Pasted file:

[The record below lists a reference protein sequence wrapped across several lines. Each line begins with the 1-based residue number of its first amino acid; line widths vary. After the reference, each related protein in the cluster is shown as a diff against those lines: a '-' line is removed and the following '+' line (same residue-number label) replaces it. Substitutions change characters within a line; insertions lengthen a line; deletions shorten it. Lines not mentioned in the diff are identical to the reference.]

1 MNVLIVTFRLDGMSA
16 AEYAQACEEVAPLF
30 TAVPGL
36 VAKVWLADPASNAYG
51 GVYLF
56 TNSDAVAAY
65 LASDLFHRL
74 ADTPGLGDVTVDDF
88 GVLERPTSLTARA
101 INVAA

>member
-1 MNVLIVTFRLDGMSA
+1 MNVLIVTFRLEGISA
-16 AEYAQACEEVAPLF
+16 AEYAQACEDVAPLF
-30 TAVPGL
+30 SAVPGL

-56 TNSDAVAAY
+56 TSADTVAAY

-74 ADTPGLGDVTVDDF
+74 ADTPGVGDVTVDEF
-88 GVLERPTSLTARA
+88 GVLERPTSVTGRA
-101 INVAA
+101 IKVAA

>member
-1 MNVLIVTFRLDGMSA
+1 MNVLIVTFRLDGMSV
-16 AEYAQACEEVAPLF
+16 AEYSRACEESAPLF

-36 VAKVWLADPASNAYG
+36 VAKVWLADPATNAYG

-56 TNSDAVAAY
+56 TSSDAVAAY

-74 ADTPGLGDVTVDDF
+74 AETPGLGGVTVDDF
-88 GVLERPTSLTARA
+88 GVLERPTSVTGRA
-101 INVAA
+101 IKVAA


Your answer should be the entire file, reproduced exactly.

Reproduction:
[The record below lists a reference protein sequence wrapped across several lines. Each line begins with the 1-based residue number of its first amino acid; line widths vary. After the reference, each related protein in the cluster is shown as a diff against those lines: a '-' line is removed and the following '+' line (same residue-number label) replaces it. Substitutions change characters within a line; insertions lengthen a line; deletions shorten it. Lines not mentioned in the diff are identical to the reference.]

1 MNVLIVTFRLDGMSA
16 AEYAQACEEVAPLF
30 TAVPGL
36 VAKVWLADPASNAYG
51 GVYLF
56 TNSDAVAAY
65 LASDLFHRL
74 ADTPGLGDVTVDDF
88 GVLERPTSLTARA
101 INVAA

>member
-1 MNVLIVTFRLDGMSA
+1 MNVLIVTFRLEGISA
-16 AEYAQACEEVAPLF
+16 AEYAQACEDVAPLF
-30 TAVPGL
+30 SAVPGL

-56 TNSDAVAAY
+56 TSADTVAAY

-74 ADTPGLGDVTVDDF
+74 ADTPGVGDVTVDEF
-88 GVLERPTSLTARA
+88 GVLERPTSVTGRA
-101 INVAA
+101 IKVAA

>member
-1 MNVLIVTFRLDGMSA
+1 MNVLIVTFRLDGMSV
-16 AEYAQACEEVAPLF
+16 AEYSRACEESAPLF

-36 VAKVWLADPASNAYG
+36 VAKVWLADPATNAYG

-56 TNSDAVAAY
+56 TSSDAVAAY

-74 ADTPGLGDVTVDDF
+74 AETPGLGGVTVDDF
-88 GVLERPTSLTARA
+88 GVLERPTSVTGRA
-101 INVAA
+101 IKVAA